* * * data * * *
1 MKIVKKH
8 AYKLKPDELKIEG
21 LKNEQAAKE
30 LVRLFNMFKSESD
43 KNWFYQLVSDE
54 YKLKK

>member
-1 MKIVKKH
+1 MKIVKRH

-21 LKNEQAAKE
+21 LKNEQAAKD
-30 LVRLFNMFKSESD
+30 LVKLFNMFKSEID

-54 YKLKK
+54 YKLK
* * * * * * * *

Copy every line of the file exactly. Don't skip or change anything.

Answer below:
1 MKIVKKH
8 AYKLKPDELKIEG
21 LKNEQAAKE
30 LVRLFNMFKSESD
43 KNWFYQLVSDE
54 YKLKK

>member
-1 MKIVKKH
+1 MKIVKRH

-21 LKNEQAAKE
+21 LKNEQAAKD
-30 LVRLFNMFKSESD
+30 LVKLFNMFKSEID

-54 YKLKK
+54 YKLK